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Interestingly, another route of potential poisoning is due to the fact that toads are omnivorous (meaning they can eat both animal and plant matter) and sometimes can be found eating pet food that has been left outdoors. In these cases, their secretions may contaminate the food or even the pet’s outside water sources (i.e., water bowl), resulting in signs. It is recommended that pet food not be left outside in areas where poisonous toads live and water bowls should also be brought inside or emptied at night. Pets need access to fresh water at all times but during the day, changing the water as frequently as possible or using raised water bowls can help protect your pet.
So what do you do if your pet has mouthed or ingested a toad? First, if your pet isn’t unconscious or actively seizuring, rinse his mouth out with water for 5 to 10 minutes. This will prevent further absorption of the toxin through the mucus membranes of the mouth. Running water from a stream or hose is best and do not let the dog swallow the rinse water. If using a water bottle or hose, point the nozzle from the back of the mouth towards the nose with the dog’s muzzle pointing down so that he can't swallow the water. See your veterinarian immediately if you're in an area where the most toxic toads are found.
Vomiting should only be induced upon the advice of a veterinarian and under his or her supervision if the toad is swallowed and the pet doesn’t have any signs of toxicity. Your pet will likely need to be hospitalized and your veterinarian will monitor your pet’s heart rate, blood pressure and body temperature. Abnormal heart rhythms and seizures are common and medications may be needed to control them. Your veterinarian will also need to monitor levels of potassium (an electrolyte), as these can get high enough to stop the heart. Other procedures, such as endoscopy and surgery, may also be needed. In severe cases, there is a potential antidote, but it is not approved for dogs and is very expensive.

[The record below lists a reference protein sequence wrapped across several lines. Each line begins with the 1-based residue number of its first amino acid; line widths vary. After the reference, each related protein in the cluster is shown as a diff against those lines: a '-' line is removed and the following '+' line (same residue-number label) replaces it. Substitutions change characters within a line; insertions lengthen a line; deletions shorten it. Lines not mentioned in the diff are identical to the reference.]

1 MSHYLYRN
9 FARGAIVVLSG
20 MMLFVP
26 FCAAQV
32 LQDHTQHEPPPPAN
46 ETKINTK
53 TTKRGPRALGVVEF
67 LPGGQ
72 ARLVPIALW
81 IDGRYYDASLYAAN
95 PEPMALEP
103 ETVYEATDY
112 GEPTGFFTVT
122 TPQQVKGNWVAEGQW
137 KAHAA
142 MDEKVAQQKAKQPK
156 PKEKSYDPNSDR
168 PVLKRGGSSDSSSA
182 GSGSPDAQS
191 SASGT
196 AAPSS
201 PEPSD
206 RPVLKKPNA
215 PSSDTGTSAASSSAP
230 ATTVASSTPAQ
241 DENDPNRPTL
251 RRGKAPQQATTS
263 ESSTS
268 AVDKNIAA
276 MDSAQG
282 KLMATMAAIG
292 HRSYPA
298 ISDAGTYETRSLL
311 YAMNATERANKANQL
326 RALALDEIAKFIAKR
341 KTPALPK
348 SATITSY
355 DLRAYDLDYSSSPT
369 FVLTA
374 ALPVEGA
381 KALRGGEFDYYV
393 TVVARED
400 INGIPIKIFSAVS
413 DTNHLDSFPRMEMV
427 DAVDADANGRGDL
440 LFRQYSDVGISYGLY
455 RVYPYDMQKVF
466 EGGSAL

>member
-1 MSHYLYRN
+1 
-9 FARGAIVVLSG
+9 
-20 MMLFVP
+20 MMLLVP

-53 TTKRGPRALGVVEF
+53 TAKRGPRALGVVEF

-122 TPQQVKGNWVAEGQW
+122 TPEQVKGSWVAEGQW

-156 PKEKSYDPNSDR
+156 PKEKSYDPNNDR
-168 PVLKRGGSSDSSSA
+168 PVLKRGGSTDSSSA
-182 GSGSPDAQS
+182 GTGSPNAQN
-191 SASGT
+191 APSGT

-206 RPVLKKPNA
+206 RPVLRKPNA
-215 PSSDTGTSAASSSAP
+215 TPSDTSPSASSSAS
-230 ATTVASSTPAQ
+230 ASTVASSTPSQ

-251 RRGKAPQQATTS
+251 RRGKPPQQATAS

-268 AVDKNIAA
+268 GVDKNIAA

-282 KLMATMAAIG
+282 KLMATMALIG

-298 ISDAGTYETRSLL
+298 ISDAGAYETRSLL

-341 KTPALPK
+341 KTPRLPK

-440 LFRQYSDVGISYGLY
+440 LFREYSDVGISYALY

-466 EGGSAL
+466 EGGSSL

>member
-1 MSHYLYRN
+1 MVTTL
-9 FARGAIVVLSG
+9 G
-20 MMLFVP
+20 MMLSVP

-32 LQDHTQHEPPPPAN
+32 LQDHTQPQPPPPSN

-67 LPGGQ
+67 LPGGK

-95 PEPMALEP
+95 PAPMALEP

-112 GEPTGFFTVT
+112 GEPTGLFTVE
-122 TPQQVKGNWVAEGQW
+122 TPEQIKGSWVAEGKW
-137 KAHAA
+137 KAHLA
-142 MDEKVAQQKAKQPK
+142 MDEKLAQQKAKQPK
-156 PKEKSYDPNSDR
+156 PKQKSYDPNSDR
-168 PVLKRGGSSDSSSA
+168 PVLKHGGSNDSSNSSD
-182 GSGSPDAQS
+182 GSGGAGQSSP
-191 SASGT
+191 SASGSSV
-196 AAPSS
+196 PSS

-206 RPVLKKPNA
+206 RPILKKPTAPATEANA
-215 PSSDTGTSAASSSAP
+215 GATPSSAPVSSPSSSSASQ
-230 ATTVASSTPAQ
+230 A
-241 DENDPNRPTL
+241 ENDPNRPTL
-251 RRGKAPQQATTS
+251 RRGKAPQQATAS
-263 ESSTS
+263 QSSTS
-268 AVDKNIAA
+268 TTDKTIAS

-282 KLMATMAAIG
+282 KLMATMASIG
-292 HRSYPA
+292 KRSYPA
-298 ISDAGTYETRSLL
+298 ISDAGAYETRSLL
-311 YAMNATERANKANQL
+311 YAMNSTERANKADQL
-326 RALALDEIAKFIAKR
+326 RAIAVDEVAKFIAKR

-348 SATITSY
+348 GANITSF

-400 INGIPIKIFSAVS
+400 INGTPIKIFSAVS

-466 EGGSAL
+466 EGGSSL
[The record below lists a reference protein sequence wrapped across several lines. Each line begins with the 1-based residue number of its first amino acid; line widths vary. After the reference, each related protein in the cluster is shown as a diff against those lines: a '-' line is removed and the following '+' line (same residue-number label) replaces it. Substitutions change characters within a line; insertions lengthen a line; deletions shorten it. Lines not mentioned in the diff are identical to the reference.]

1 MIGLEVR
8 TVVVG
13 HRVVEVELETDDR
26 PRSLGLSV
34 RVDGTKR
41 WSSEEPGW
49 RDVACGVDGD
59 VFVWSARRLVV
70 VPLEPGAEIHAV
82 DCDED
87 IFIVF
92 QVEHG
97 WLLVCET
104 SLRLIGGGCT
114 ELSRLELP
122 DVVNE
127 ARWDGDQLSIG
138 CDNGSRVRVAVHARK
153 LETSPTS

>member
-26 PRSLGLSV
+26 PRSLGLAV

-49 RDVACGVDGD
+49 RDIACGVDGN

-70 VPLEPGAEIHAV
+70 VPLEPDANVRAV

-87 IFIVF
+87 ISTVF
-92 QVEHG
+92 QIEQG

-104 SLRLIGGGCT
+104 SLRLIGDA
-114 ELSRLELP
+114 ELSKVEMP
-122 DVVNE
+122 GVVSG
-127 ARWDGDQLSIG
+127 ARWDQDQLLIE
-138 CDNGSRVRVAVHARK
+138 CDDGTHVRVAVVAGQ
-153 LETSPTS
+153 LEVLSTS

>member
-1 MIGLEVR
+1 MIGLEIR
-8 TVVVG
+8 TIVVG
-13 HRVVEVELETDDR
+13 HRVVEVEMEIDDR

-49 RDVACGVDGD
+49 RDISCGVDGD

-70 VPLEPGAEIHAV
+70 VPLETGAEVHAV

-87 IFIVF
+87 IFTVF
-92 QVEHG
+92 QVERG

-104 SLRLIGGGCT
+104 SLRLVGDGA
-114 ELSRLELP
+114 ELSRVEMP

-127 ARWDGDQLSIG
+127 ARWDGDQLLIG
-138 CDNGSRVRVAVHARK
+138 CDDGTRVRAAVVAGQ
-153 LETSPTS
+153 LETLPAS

Continuous monitoring will be required until the pet is fully recovered, which will typically take 24 to 36 hours. Patients that are quickly treated and do not have underlying health conditions have a good chance of recovery. The prognosis is guarded if advanced neurologic or cardiac signs develop.
Time to treatment is a crucial factor in the survival of the affected animal. If you live in an area where toxic toads are found and you suspect that your dog has encountered one, immediately rinse your pet’s mouth and take him to his veterinarian for emergency treatment. If you live in an area where THE MOST toxic toads are not found, rinsing the mouth should stop the drooling but still contact your veterinarian in case he or she thinks your pet should be examined.
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